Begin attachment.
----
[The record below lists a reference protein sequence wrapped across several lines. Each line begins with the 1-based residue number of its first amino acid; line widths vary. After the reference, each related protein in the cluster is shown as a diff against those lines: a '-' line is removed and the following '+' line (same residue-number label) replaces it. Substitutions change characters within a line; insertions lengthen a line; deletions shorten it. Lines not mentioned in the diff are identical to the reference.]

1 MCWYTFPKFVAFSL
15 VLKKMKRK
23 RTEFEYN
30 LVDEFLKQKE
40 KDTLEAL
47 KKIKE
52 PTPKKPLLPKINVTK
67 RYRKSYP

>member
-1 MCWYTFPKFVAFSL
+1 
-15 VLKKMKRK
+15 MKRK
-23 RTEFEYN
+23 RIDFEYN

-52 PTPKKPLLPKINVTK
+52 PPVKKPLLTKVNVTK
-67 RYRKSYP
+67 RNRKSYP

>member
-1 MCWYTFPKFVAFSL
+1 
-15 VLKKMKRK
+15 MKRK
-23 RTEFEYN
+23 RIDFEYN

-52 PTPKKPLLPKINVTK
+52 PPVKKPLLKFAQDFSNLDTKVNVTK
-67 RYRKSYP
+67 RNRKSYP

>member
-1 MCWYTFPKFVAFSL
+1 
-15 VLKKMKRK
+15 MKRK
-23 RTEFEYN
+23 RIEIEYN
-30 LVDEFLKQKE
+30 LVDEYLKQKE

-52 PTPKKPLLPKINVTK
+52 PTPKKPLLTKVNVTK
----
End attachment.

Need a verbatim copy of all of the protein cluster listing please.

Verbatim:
[The record below lists a reference protein sequence wrapped across several lines. Each line begins with the 1-based residue number of its first amino acid; line widths vary. After the reference, each related protein in the cluster is shown as a diff against those lines: a '-' line is removed and the following '+' line (same residue-number label) replaces it. Substitutions change characters within a line; insertions lengthen a line; deletions shorten it. Lines not mentioned in the diff are identical to the reference.]

1 MCWYTFPKFVAFSL
15 VLKKMKRK
23 RTEFEYN
30 LVDEFLKQKE
40 KDTLEAL
47 KKIKE
52 PTPKKPLLPKINVTK
67 RYRKSYP

>member
-1 MCWYTFPKFVAFSL
+1 
-15 VLKKMKRK
+15 MKRK
-23 RTEFEYN
+23 RIDFEYN

-52 PTPKKPLLPKINVTK
+52 PPVKKPLLTKVNVTK
-67 RYRKSYP
+67 RNRKSYP

>member
-1 MCWYTFPKFVAFSL
+1 
-15 VLKKMKRK
+15 MKRK
-23 RTEFEYN
+23 RIDFEYN

-52 PTPKKPLLPKINVTK
+52 PPVKKPLLKFAQDFSNLDTKVNVTK
-67 RYRKSYP
+67 RNRKSYP

>member
-1 MCWYTFPKFVAFSL
+1 
-15 VLKKMKRK
+15 MKRK
-23 RTEFEYN
+23 RIEIEYN
-30 LVDEFLKQKE
+30 LVDEYLKQKE

-52 PTPKKPLLPKINVTK
+52 PTPKKPLLTKVNVTK